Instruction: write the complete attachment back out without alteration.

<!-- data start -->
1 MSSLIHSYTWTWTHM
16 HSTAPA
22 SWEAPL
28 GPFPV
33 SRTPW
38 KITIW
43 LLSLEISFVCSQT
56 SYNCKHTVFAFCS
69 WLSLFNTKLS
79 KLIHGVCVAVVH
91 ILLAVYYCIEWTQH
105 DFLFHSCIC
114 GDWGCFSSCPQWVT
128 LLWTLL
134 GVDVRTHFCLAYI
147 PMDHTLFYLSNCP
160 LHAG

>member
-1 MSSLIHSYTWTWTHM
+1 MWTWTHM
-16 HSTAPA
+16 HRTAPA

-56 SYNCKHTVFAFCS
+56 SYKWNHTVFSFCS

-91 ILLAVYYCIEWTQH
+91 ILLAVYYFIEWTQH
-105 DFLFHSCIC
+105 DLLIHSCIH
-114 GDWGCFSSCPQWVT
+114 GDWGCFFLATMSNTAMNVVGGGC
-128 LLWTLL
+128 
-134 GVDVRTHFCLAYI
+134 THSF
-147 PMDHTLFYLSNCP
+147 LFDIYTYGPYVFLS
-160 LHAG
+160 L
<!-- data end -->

1 MSSLIHSYTWTWTHM
16 HSTAPA
22 SWEAPL
28 GPFPV
33 SRTPW
38 KITIW
43 LLSLEISFVCSQT
56 SYNCKHTVFAFCS
69 WLSLFNTKLS
79 KLIHGVCVAVVH
91 ILLAVYYCIEWTQH
105 DFLFHSCIC
114 GDWGCFSSCPQWVT
128 LLWTLL
134 GVDVRTHFCLAYI
147 PMDHTLFYLSNCP
160 LHAG

>member
-1 MSSLIHSYTWTWTHM
+1 MWTWTHM
-16 HSTAPA
+16 HRTAPA

-56 SYNCKHTVFAFCS
+56 SYKWNHTVFSFCS

-91 ILLAVYYCIEWTQH
+91 ILLAVYYFIEWTQH
-105 DFLFHSCIC
+105 DLLIHSCIH
-114 GDWGCFSSCPQWVT
+114 GDWGCFFLATMSNTAMNVVGGGC
-128 LLWTLL
+128 
-134 GVDVRTHFCLAYI
+134 THSF
-147 PMDHTLFYLSNCP
+147 LFDIYTYGPYVFLS
-160 LHAG
+160 L